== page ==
Imperfect is Perfect: Creating Complicated Characters

by | Mar 31, 2023 | Blog, Filmmaking, Screenwriting

I think we can all agree that people are complicated. We all come from different backgrounds, have our own experiences, and are fundamentally separate from everybody else. No one person is the exact same as anyone else, and this is what makes people interesting. The same goes for those in movies, television, books, musicals, or anywhere you encounter different kinds of characters.

To write interesting characters, they can’t be one-dimensional. The mean girl, the jock, the nerd, these titles paint these people to be one thing. If the mean girl’s only remarkable characteristic was that she’s rich, would you like to see a movie all about her? What about a mean girl who appears to have a perfect life at school, but we see a different side of her at home: an extremely anxious, insecure girl with survivor’s guilt for something that happened to her best friend three years ago? Now that’s a character that’s worth exploring. She may be perfect on the surface, but she’s fighting an internal battle, and the audience will want to know more about her.

Flaws are powerful. We all have them, and that’s not a bad thing. If we were all identical, would there be any art? Would there be any books? Would there be any movies? Likely not, because if everyone saw things in the same way, and had the same background, there’d be nothing in life worth exploring. Aren’t things such as films a tool for stepping into someone else’s shoes for a few hours?

I, like all of you, have flaws. I’m often socially awkward, I have a habit of procrastination, and I generally have poor self-esteem. These are just a few, but there are definitely more. We’re unique, complicated people, and that’s okay! Recognizing these flaws is a great way to learn more about yourself and sometimes improve upon them, and sometimes they’re just a part of you. Okay, okay, I’m not going to pretend to be a psychoanalyst. We’re talking about fictional characters here, but I wanted to illustrate how we are all characters. We’re not perfect, and that’s a wonderful thing.

Some characters in popular media, such as Michael Scott from The Office, are particularly easy to spot as complex. He loves to think of his coworkers as his family, but that’s because deep down, he’s extremely lonely. He makes jokes, often offensive ones, because he wants to fit in. He’s selfish, but he’s also capable of loving deeply. He really does care about Dunder Mifflin’s employees, he just shows it in a way that’s not always socially acceptable. He is far from perfect, but we love him anyway.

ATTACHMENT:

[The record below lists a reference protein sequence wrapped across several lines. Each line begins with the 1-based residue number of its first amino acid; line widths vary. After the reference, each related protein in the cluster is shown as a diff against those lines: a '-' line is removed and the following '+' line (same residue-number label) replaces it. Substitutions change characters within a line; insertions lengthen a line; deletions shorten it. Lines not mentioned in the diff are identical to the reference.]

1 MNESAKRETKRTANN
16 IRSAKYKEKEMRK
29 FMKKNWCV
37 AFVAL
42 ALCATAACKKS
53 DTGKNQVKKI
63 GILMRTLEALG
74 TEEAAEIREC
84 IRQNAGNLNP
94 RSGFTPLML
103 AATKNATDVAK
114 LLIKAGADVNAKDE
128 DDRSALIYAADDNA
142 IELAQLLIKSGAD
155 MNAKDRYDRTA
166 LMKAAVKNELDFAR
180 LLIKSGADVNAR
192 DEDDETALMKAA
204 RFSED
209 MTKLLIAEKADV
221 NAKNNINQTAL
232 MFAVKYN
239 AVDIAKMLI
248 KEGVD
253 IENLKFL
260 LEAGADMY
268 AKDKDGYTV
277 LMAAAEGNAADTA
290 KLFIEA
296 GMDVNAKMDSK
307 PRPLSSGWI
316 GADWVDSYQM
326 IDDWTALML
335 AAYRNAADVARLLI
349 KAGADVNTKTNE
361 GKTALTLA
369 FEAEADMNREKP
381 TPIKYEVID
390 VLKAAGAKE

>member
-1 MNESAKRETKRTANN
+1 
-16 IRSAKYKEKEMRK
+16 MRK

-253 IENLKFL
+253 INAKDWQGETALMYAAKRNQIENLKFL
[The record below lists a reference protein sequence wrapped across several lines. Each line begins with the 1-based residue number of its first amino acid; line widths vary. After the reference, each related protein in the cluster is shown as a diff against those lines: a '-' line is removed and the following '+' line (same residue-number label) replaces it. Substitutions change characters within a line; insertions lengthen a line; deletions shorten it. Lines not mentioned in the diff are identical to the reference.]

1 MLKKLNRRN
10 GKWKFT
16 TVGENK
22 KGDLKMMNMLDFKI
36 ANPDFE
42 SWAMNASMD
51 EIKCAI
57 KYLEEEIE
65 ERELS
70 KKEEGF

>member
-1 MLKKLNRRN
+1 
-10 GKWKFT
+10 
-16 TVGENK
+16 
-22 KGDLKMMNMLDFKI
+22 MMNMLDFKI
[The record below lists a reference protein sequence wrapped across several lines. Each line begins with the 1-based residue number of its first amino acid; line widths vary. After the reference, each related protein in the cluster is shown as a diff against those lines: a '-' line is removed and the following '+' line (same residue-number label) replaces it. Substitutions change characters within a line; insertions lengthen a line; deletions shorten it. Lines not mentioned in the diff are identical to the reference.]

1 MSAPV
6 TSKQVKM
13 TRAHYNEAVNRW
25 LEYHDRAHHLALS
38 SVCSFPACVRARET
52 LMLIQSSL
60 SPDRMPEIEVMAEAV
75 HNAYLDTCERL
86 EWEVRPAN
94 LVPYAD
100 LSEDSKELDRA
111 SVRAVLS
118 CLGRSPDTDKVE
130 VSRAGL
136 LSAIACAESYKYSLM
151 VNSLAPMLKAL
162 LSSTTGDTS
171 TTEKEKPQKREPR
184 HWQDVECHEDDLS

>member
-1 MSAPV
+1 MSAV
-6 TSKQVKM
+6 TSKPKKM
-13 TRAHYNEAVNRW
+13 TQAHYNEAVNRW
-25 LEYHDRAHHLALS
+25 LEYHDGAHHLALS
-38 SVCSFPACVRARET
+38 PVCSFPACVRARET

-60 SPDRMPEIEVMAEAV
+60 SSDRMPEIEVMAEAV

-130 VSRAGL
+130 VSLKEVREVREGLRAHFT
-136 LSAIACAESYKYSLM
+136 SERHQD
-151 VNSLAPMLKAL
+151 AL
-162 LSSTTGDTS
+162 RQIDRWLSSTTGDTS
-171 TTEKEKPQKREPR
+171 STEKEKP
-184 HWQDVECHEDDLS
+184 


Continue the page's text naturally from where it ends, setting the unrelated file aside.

Every time you start writing something, whether a TV pilot, a film, or a book, you create protagonists that will (hopefully) change throughout the story. They will start off one way, and by the end, change. They will still be the same person, but something about them will be different from the beginning, because it has to be. There must be an arc, or else there’s no payoff for us, the audience.

Here’s another example. The character Joy in Pixar’s Inside Out begins as…well…joyful! Extremely joyful. She always looks on the bright side and always does her best to make Riley happy. However, she often overlooks the other emotions she works with, especially Sadness. It takes an emotional journey through Riley’s head for her to realize that Sadness is just as important to Riley’s well-being as herself, and that she should step back and learn to let others take the wheel. She grew as a character within an hour and a half, and it’s beautiful to watch.

If you want to experiment with writing complicated characters, try writing some short stories. For me, they have been very helpful in getting to play with characters of all different backgrounds and personalities. One story is about a grieving mother with survivor’s guilt, while another is about a beautiful, successful teen model who deep down wants nothing more but to be a normal girl. It gives me the opportunity to experiment. I have a lot of fun creating some kind of arc, no matter how small it may be, within 2000 or 3000 words. I may be biased because I have always loved creative writing in general, but I highly recommend writing short stories and creating complicated characters. There’s nothing to lose!

I also suggest watching films of all different genres. If your favorite film is a horror movie, try watching a romantic comedy. If the characters, especially the protagonists, are well-written, they will have an arc that you can recognize. They will be imperfect, they will be complex, and they will be multi-dimensional. Just like us, they will be more than they appear to be.